Whenever offended critics walk out of press screenings, I’m equally offended by how they abuse the privilege of seeing new work first and their disrespect for filmmakers who’ve worked so hard. They’re not doing their job, and if they can’t willingly give themselves over to someone else’s vision for all of eighty minutes, then they ought not to be doing that job at all.
Tim Sutton’s second feature, the impressionistic Memphis, about a struggling musician drifting through that mythical city and trying to find his place within it, is one such film that had restless members of the audience heading for the exits long before the credits of Sundance London’s press screening. As director Tim Sutton admits in my in-depth video interview, it wouldn’t be the first time. His film’s rejection of narrative conformity confounded many of those who stayed for the duration, but to meet Memphis on three acts terms in words a studio exec might understand is folly. It’s not about redemption or catharsis, but vibes, good and bad. Something to be read into but not necessarily understood. A sensory amplification chamber of a film, intended to be felt rather than figured out.
A sunburst patchwork of life on the Memphis streets, musician Willis Earl Beal (playing himself) roams about in a state of existential crisis, biding his sweet time finishing a record he owes the producers who took a chance on him and his obvious talents. In-between dissatisfying sessions with legendary local musicians, Willis encounters the day-to-day truths of one of Memphis’ poorer neigbourhoods and learns something of the suffering that comes with squandering God-given gifts. Pep-talked by a preacher and hanging out with hustlers over brown-bagged booze and dominos, Wills is someone who prefers epigraphically spouting off about the perfectionist’s pursuit of purity in art instead of performing in the studio, which at the present moment is something that only brings him pain. All the while, kids race around him on bikes like the whistle of the wind through trees, so prominently placed on the soundtrack, it becomes music in its own right.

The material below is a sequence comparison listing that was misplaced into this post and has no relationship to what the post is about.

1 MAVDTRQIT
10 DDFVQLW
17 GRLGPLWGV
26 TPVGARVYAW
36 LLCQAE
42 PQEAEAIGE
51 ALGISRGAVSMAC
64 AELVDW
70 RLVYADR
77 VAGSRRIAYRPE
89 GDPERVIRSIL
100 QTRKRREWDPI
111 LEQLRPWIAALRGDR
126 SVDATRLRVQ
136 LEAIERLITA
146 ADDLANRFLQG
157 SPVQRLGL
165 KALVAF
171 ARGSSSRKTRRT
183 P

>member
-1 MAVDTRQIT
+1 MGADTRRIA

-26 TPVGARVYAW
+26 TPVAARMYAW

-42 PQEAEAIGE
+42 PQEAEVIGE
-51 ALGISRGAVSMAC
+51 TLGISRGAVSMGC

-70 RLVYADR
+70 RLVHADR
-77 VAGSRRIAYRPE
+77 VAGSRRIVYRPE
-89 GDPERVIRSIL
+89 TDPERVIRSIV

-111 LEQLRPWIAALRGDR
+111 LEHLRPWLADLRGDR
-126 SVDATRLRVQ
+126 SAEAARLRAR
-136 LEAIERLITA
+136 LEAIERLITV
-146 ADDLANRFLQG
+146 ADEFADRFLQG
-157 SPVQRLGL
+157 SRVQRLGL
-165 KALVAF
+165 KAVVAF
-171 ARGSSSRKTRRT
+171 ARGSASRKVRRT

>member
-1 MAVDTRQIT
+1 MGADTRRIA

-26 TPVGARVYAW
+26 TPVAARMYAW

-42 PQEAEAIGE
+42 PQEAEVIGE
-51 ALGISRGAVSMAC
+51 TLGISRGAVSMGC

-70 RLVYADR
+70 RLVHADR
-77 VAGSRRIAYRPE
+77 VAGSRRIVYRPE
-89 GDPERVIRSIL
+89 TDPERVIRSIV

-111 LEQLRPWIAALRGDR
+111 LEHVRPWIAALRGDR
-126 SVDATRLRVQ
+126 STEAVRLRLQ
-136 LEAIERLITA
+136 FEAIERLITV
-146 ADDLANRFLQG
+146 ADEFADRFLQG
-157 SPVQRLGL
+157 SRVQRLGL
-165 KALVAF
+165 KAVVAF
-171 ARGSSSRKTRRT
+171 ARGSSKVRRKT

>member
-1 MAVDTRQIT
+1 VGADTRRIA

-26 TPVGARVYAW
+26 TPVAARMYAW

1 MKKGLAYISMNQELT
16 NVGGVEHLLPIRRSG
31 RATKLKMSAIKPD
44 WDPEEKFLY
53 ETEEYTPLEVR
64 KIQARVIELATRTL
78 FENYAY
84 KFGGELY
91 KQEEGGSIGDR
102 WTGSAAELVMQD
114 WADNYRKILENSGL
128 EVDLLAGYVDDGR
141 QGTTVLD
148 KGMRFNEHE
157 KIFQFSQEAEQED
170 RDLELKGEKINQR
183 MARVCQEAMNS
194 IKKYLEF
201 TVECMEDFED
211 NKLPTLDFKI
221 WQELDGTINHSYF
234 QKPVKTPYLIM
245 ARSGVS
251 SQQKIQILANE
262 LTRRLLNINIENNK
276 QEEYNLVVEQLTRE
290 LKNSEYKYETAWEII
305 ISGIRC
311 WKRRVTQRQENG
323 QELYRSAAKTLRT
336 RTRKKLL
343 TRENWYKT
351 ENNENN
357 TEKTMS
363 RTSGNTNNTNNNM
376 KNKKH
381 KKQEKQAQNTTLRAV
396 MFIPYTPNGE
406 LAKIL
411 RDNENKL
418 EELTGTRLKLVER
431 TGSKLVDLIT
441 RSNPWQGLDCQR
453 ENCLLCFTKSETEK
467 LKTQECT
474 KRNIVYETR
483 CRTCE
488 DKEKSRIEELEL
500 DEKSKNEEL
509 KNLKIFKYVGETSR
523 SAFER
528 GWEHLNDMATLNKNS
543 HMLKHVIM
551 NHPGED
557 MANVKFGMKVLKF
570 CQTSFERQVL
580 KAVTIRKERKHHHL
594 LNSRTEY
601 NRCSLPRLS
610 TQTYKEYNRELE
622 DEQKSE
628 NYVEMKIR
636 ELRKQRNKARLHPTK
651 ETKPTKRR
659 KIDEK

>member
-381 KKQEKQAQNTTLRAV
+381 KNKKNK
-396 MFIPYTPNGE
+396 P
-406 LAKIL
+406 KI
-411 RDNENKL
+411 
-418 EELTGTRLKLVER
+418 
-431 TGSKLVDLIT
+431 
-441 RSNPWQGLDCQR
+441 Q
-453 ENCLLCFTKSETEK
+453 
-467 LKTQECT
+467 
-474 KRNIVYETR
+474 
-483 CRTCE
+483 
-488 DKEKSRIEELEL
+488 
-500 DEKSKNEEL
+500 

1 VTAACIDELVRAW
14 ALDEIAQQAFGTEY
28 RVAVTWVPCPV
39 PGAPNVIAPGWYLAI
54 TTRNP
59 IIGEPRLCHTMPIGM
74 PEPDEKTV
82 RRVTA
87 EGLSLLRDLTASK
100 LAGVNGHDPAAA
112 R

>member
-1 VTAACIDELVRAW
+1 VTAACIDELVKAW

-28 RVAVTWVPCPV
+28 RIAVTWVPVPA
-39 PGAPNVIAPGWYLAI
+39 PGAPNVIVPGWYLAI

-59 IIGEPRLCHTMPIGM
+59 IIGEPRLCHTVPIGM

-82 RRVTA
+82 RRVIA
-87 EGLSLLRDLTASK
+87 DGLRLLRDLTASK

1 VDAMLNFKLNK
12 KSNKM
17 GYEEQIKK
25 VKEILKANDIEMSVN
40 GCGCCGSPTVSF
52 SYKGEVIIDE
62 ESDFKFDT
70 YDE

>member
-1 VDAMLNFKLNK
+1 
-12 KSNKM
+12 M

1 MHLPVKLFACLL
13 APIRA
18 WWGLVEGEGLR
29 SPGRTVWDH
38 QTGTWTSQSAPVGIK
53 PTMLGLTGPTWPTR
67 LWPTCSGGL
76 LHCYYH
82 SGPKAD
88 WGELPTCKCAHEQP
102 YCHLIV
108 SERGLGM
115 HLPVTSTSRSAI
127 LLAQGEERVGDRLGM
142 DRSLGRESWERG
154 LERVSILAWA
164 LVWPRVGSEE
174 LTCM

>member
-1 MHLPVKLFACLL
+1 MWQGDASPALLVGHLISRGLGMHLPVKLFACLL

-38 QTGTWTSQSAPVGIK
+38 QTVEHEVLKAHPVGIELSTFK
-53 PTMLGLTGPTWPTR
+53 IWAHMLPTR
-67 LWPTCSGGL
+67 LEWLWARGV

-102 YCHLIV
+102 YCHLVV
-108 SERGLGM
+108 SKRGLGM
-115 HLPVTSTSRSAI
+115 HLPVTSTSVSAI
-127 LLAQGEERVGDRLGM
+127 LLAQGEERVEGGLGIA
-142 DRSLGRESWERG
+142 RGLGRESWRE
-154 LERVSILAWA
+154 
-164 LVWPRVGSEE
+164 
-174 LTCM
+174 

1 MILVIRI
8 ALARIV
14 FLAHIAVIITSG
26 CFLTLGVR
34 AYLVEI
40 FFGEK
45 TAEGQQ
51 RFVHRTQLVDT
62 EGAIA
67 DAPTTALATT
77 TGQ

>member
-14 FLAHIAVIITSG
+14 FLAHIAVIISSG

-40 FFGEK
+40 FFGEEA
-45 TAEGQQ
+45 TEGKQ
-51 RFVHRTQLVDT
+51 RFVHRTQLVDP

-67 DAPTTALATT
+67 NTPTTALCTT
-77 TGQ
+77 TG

Memphis is an illustrative and elusive film right down to its title, signposting where it takes place but disregarding the kind of joyous soul music it evokes. Not so much a specific point on a map, Memphis is a heavy-hearted state of mind. Director Sutton never works towards what this type of film should be, but what it can be. Doing away with all of the tropes you expect of films like Ray and Walk the Line, Memphis holds together as complete holistic picture of an artist, the people he’s surrounded by and the environment they live in. Sublimely shot by DP Chris Dapkins, it’s humane, warm and gorgeous to look at and given how profound its old fashioned message of American individualism feels in the last third of the film, who cares if the construct doesn’t add up the way you want it to?
The specificity of vision in the storytelling and the desire to tell that story in new ways is what makes the film work, even at its most figurative and abstract. Just like Willis, with a charismatic twinkle in his eye and an enigmatic quality that leaves you reading into every gesture and trying to figure out what makes him tick, Memphis is a pleasure to process. It’s a compelling and challenging work, which like all great works of art, feels instantly familiar while proving itself hard to pin down and hidden. Memphis does that thing of taking you somewhere unexpected but making you feel like you’re in safe hands. Even if you never quite know which way it’s going to shuffle next, it’s controlled enough that when it does stumble off into tangential strangeness, it does so anarchically without going too far. Never getting too bogged down in its own aesthetics of mystification, it maintains a primal emotional clarity.
Sure, the uncomprehending state of Willis’ artistic journey and his quest for spiritual fulfilment will likely prove incomprehensible to most, but to those investigatively minded, able to tune in to its ambient emotional tone and connect with the film’s exploratory and elliptical sound design, Memphis will make you see the place and maybe even the world at large as you never have before. It may not be the film everyone’s talking about (Fruitvale Station), the one pre-packaged with the most buzz (Frank), or even my personal favourite of the festival (Little Accidents), but when people look back on Sundance 2014, Memphis is the film that should be remembered.
First published by Vérité Film Magazine on April 25, 2014